Pubdate: Fri, 03 Dec 2004
Source: Rocky Mountain News (Denver, CO)
Copyright: 2004, Denver Publishing Co.
Author: Robert J. Corry, Jr.
Note: Robert J. Corry Jr. is a Denver attorney who represented Dana K. May 
in the case discussed above.
Cited: Raich v. Ashcroft
Bookmark: (Cannabis - Medicinal)
Bookmark: (Angel Raich)
Bookmark: (Conant vs. McCaffrey)


Assault weapons drawn, dozens of black-clad federal agents, in full
riot gear and body armor, burst into a peaceful suburban Aurora home
at the end of quiet cul-de-sac. No, they don't seek Osama bin Laden;
instead, agents scour every nook and cranny for that pernicious threat
to national security: state-approved medical marijuana, used by sick
patients for relief from illness and pain, as Colorado voters intended.

Inside the home, agents find a terrified man who peacefully presents
his state of Colorado-issued card and certificate, the government's
permission for him to grow, possess and use medical marijuana. This
gentle man, Dana K. May, suffers from reflex sympathetic dystrophy, a
debilitating and potentially lethal nerve disease with pain so intense
that some of its sufferers take their own lives. May, a clean-cut
Republican and married father of three, describes the pain as though
"my feet are in a deep fryer."

A U.S. Drug Enforcement Administration agent snatches his state-issued
card, arrogantly saying "we're DEA, we don't follow Colorado's
Constitution." Then, federal agents trash May's home. Agents find what
they seek: May's modest medical marijuana garden, tucked in his
basement behind two locked doors. They rip out of the soil the plants
painstakingly tended as a "labor of love" by a man who uses medical
marijuana only as a last resort.

May had spent seven years trying every possible prescription drug
including synthetic marijuana, none of which were remotely effective
for his intense pain, and all of which are expensive and unhealthy.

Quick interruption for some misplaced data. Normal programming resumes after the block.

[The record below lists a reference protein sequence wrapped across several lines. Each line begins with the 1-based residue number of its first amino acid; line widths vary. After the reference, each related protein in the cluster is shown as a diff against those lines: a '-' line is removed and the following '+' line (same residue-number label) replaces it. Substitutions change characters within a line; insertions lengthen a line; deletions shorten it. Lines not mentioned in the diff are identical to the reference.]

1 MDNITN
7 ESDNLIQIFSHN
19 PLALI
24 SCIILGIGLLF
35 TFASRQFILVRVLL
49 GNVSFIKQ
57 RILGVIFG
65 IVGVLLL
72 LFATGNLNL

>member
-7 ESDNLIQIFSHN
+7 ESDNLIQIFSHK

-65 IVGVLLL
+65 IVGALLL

May reluctantly turned to medical marijuana in 2001, only as a last
resort for pain, only after his longtime, trusted doctor's
recommendation, and only because medical marijuana is legal in
Colorado, having been approved by voters in 2000. May's three kids
fully understand that marijuana is OK only for Dad, only as medicine,
and only by prescription and state approval.

After seizing May's medicine, ruining his life for six months by
bringing back the excruciating pain, the federal government eventually
backs down in the face of a lawsuit, and return May's growing
equipment. Now, May is growing again - this time at an undisclosed
location - living in constant fear that federal agents again might
break down his door for doing something the voters of Colorado approved.

On Nov. 29, the U.S. Supreme Court heard arguments in a case that
could end terrifying incidents like Dana May's. In the case of
Ashcroft v. Raich, the high court will consider whether the federal
government can enforce federal drug laws against medical marijuana
patients operating under state laws. Currently, 11 states have
legalized medical marijuana, and that number is expected to grow.

At issue is the U.S. Constitution, Article I, Section 8, the Commerce
Clause, which grants Congress the power to "regulate Commerce . . .
among the several States." The Constitution created a limited federal
government that could act only within its enumerated powers, and did
not have general authority to do anything it wanted.

Somehow, the act of growing medicine in your own home, using it in
your own home, never selling it, and never even taking it out of your
own home, much less the State of Colorado, became "commerce among the
several states." This case is important because if May's growing
medical marijuana is not interstate commerce, then the federal
government has no power to seize his medicine. But if his actions
completely within his own home are interstate commerce, then
everything is interstate commerce.

The Founding Fathers' dream of a limited federal government of
enumerated powers has become a twisted nightmare where the
Constitution does not mean what it says, and where there is no limit
to federal power because the Commerce Clause is meaningless. This case
is larger than just medical marijuana; it concerns the creeping
expansion of federal power at the expense of the voters of the state
of Colorado who wish to govern themselves.

Obviously, May's actions are not "commerce" and they are certainly not
"interstate." Common sense and lower courts agree. The distinguished
U.S. Court of Appeals Judge Alex Kozinski, a Ronald Reagan appointee,
wrote in Conant v. Walters that "Medical marijuana, when grown locally
for personal consumption, does not have any direct or obvious effect
on interstate commerce. Federal efforts to regulate it considerably
blur the distinction between what is national and what is local."
Let's hope the Supreme Court will make this blurred distinction
crystal clear.

Robert J. Corry Jr. is a Denver attorney who represented Dana K. May in the 
case discussed above. 
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